So glad for this post but I have a question. I was all excited to get going on this and purchased my jars, adapter and tubing to use with my old Foodsaver. After several attempts (even my husband tried it to make sure it wasn’t “just me”), I called Foodsaver. They were somewhat helpful but basically said my unit was not powerful enough to do the jar sealing. When I mentioned the handheld as an option, the rep told me no way would that work. So I’m confused..either she just wanted to sell me a newer Foodsaver or I’m thinking of something different. I was all ready to order a new, more powerful Foodsaver until I reread this post and no am wondering if I should try the handheld first. Any ideas on why I would have been told no on the handheld unit? What else is it normally used for? TIA for your help!

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Paula January 31, 2012 at 3:11 pm

Brenda,
Despite what some readers told me, I used to think the handheld wouldn’t work either. And it doesn’t work with the hose. But remove the hose from the adapter and press the handheld tightly on top of the adapter to create a seal as shown in the picture above, and it will seal.

One more trick you might try with your old FoodSaver is to put two lids in the adapter. Of course, only one will seal to the top of the jar and the other will fall out of the adapter when you are done. Worth a try.

I had another reader who couldn’t make her machine seal and she also enlisted her husband’s help. Just like you, it still didn’t work. She later reported they bought a new FoodSaver and it worked like a charm. I suspect your old one may indeed not be powerful enough to seal a jar anymore, just like the FoodSaver rep indicated.

If I were you, I would get the handheld and try it, knowing you can return it. Of course the full-size FoodSaver can be used for many more things if you prefer to go that direction for more money. Would love to hear how it goes. pr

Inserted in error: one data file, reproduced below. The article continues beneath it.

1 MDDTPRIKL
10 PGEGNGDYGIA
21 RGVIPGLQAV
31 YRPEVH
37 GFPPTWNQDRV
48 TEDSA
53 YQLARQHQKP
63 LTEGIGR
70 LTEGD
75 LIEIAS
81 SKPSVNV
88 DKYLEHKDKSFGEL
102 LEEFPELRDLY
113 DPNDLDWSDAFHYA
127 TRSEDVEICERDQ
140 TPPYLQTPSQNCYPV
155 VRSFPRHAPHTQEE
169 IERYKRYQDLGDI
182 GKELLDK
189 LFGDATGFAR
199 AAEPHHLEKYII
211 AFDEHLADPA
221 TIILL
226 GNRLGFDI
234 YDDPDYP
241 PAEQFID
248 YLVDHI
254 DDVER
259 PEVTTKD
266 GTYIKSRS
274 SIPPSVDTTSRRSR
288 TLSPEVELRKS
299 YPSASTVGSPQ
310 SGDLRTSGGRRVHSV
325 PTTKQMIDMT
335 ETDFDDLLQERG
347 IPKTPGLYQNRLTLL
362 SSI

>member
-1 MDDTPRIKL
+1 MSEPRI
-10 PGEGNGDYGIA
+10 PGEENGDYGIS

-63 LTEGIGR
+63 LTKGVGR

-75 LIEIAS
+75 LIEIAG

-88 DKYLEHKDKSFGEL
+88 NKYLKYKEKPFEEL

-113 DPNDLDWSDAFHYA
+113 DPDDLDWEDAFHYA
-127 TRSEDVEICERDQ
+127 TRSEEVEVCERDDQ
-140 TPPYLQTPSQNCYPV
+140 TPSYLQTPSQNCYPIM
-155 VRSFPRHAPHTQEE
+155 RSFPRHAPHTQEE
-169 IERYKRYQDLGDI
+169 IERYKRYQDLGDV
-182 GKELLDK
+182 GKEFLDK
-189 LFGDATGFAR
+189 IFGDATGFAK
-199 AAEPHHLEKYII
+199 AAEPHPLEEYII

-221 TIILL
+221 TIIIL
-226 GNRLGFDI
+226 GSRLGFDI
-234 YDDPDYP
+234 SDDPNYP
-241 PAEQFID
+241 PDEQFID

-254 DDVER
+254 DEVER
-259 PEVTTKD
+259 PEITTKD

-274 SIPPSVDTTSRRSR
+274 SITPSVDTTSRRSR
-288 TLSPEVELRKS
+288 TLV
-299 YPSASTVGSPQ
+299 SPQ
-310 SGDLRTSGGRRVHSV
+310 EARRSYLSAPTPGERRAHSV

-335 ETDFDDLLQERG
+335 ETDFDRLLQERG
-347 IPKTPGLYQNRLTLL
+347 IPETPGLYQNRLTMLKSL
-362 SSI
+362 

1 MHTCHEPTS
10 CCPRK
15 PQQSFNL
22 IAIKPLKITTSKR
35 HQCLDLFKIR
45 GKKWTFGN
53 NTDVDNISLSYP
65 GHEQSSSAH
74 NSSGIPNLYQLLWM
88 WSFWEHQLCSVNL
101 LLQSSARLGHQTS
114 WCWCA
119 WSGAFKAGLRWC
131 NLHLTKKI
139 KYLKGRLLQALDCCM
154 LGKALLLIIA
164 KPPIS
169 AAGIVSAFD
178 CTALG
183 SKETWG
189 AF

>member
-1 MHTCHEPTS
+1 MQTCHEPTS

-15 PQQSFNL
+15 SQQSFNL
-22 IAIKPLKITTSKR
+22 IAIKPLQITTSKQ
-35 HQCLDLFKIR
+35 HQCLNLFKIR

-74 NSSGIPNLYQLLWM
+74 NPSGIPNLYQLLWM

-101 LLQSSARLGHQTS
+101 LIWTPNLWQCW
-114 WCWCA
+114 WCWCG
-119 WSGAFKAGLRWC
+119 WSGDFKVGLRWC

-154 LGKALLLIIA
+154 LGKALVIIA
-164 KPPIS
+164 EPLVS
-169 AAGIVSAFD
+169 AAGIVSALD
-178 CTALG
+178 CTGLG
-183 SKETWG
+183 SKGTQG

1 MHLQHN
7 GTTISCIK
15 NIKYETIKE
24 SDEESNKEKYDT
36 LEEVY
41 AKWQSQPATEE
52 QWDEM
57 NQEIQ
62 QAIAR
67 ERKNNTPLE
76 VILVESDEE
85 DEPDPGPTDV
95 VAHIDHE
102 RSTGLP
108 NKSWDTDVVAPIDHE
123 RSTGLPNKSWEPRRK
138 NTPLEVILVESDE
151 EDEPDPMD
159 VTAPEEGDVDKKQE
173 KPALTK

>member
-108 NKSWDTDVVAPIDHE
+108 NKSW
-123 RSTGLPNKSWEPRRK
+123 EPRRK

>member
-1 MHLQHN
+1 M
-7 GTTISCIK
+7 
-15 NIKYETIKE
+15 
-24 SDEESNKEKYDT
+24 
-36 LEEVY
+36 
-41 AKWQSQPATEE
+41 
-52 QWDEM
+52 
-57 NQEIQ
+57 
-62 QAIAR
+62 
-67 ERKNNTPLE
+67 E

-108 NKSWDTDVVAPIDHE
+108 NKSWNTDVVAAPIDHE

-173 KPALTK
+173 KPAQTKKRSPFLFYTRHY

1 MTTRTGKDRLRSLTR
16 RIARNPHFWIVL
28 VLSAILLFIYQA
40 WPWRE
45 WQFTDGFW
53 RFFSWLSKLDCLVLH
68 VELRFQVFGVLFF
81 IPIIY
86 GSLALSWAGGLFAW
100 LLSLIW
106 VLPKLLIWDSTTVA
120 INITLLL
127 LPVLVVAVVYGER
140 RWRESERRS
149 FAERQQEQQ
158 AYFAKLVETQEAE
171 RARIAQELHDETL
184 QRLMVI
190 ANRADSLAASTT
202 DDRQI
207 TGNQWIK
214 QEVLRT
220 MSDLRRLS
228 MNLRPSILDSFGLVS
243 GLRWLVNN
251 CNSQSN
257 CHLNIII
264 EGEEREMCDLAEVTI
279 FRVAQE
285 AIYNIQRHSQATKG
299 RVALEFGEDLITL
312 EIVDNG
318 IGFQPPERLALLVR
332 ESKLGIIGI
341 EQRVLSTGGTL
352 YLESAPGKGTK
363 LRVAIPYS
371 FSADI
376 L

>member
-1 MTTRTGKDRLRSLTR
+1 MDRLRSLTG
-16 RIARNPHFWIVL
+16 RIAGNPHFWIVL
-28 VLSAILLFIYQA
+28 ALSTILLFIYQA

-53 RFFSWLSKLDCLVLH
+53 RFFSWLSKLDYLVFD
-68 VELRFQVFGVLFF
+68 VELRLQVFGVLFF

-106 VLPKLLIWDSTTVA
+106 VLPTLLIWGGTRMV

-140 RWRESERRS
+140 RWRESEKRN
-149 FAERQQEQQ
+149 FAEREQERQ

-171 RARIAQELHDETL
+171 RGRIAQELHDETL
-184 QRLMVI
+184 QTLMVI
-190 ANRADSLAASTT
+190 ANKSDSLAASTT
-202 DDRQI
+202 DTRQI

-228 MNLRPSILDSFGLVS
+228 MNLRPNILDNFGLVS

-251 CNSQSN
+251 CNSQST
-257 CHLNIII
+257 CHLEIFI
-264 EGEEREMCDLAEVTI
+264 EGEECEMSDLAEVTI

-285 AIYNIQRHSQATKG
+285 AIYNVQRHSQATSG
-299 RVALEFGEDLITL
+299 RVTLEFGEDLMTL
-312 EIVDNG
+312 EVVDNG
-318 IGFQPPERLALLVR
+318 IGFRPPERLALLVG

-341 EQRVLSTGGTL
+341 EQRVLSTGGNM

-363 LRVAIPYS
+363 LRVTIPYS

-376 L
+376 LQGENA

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Viva_Karina February 1, 2012 at 5:37 pm

I’m also interested in what people have to say about the handheld foodsaver and the mason jar attachment.

Reading the reviews on Amazon it seems to be a mixed bag. Some say it works like a charm, others say they are not compatible at all and don’t waste your money.

I’m really hoping that this works because before I found this site I was always rushing to eat my salad (I like to prep ahead too) before it goes bad, but geez, I can only eat so much of it at one time.

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Paula February 1, 2012 at 8:34 pm

I looked at some of the reviews. Didn’t find anything that said the handheld and the mason jar attachment were incompatible. Probably just missed them. Anyway, they are obviously not designed to be used together but it does work if you press the handheld firmly against the attachment to create a seal tight enough to facilitate suction. Be sure to screw the collar on top of the flat lid after vacuum-packing to hold the seal. Hope this helps.

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Viva_Karina February 2, 2012 at 6:13 pm

Thanks for the response Paula. I just love your site!

I decided to order the hand-held foodsaver and both mason jar attachments despite some of the negative reviews that I read on there (I went through hundreds so I don’t blame you for not seeing them!).

I’m going to make your yogurt recipe again tonight! It’s so delicious and easy!

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Vicki V February 3, 2012 at 7:17 am

I am just catching up on posts, but I wanted to thank you for this information. I have hesitated to do the salad in a jar because of the cost of the equipment. Now even I can do it! And I bought the ingredients to try yogurt very soon…maybe this weekend!

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Leanna February 3, 2012 at 9:01 am

UPDATE: Well it’s been 6 days and every jar (leaf lettuce w/shredded cabbage, romaine, spinach, and kale) are all perfect!!!! The spinach and kale probably wouldn’t be *fantastic* raw in a salad but I mix them into smoothies and they are great! All of it was bought fresh (nothing bagged), washed, cut and spun dry before packing. I also ran out and bought the handheld (was borrowing my mother in law’s V3840..works great btw) and it sealed just fine! I used quart jars with the wide mouth attachment for this round but went and bought pint jars so I’m not constantly re-sealing. I’ll do one jar per day and the pint jars are enough for 1 serving of salad and 1 serving of spinach or kale for my morning smoothie.

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Brenda @ Meal Planning Magic February 14, 2012 at 3:56 pm

Paula, I just wanted to let you know that I finally ordered a new Foodsaver (2244 I think) after trying the handheld unit (which will be returned). The Foodsaver unit worked terrifically! I was so excited my family thought I was nuts for being so excited. But I think this will be life changing…more salad more often and less spoiled lettuce. Guess the compost pile will not be the same anymore–LOL! I’m excited to try cabbage as mentioned in a previous comment–I’ve got half a head I wasn’t sure just yet what to do with. I think I’ll be a serious experimenter now. Love this idea–thanks so much!